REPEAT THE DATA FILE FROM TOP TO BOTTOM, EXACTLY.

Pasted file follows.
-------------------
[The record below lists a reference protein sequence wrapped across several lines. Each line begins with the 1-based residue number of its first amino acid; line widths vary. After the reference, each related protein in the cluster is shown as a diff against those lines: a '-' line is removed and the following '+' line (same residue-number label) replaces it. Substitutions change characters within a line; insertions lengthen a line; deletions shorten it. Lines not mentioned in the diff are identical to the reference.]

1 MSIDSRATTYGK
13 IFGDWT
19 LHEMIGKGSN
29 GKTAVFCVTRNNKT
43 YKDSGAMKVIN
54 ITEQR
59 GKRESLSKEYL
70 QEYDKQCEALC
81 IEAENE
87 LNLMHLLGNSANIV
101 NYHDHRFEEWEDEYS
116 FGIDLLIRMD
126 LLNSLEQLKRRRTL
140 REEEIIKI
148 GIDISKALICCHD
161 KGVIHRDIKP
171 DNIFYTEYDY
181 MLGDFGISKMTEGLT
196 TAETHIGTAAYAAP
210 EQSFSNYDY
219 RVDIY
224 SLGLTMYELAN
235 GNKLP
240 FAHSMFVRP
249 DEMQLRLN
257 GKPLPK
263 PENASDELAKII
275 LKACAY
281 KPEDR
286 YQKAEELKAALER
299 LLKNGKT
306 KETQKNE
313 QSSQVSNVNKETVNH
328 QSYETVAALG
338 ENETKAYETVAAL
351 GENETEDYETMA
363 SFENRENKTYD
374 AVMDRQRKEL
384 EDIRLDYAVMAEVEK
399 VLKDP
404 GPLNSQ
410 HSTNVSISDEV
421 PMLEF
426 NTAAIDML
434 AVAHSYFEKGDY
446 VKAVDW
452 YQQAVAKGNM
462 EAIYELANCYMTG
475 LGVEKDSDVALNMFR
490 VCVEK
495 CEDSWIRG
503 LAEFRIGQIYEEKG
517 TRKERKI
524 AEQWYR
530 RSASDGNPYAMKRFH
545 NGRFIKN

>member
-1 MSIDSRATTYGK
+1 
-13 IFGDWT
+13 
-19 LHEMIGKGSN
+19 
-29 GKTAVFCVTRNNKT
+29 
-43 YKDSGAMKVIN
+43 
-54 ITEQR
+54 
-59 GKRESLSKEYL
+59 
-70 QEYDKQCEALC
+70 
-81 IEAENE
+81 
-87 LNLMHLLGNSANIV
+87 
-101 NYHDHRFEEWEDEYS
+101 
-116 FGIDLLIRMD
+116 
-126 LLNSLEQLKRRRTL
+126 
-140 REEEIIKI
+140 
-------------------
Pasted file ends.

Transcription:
[The record below lists a reference protein sequence wrapped across several lines. Each line begins with the 1-based residue number of its first amino acid; line widths vary. After the reference, each related protein in the cluster is shown as a diff against those lines: a '-' line is removed and the following '+' line (same residue-number label) replaces it. Substitutions change characters within a line; insertions lengthen a line; deletions shorten it. Lines not mentioned in the diff are identical to the reference.]

1 MSIDSRATTYGK
13 IFGDWT
19 LHEMIGKGSN
29 GKTAVFCVTRNNKT
43 YKDSGAMKVIN
54 ITEQR
59 GKRESLSKEYL
70 QEYDKQCEALC
81 IEAENE
87 LNLMHLLGNSANIV
101 NYHDHRFEEWEDEYS
116 FGIDLLIRMD
126 LLNSLEQLKRRRTL
140 REEEIIKI
148 GIDISKALICCHD
161 KGVIHRDIKP
171 DNIFYTEYDY
181 MLGDFGISKMTEGLT
196 TAETHIGTAAYAAP
210 EQSFSNYDY
219 RVDIY
224 SLGLTMYELAN
235 GNKLP
240 FAHSMFVRP
249 DEMQLRLN
257 GKPLPK
263 PENASDELAKII
275 LKACAY
281 KPEDR
286 YQKAEELKAALER
299 LLKNGKT
306 KETQKNE
313 QSSQVSNVNKETVNH
328 QSYETVAALG
338 ENETKAYETVAAL
351 GENETEDYETMA
363 SFENRENKTYD
374 AVMDRQRKEL
384 EDIRLDYAVMAEVEK
399 VLKDP
404 GPLNSQ
410 HSTNVSISDEV
421 PMLEF
426 NTAAIDML
434 AVAHSYFEKGDY
446 VKAVDW
452 YQQAVAKGNM
462 EAIYELANCYMTG
475 LGVEKDSDVALNMFR
490 VCVEK
495 CEDSWIRG
503 LAEFRIGQIYEEKG
517 TRKERKI
524 AEQWYR
530 RSASDGNPYAMKRFH
545 NGRFIKN

>member
-1 MSIDSRATTYGK
+1 
-13 IFGDWT
+13 
-19 LHEMIGKGSN
+19 
-29 GKTAVFCVTRNNKT
+29 
-43 YKDSGAMKVIN
+43 
-54 ITEQR
+54 
-59 GKRESLSKEYL
+59 
-70 QEYDKQCEALC
+70 
-81 IEAENE
+81 
-87 LNLMHLLGNSANIV
+87 
-101 NYHDHRFEEWEDEYS
+101 
-116 FGIDLLIRMD
+116 
-126 LLNSLEQLKRRRTL
+126 
-140 REEEIIKI
+140 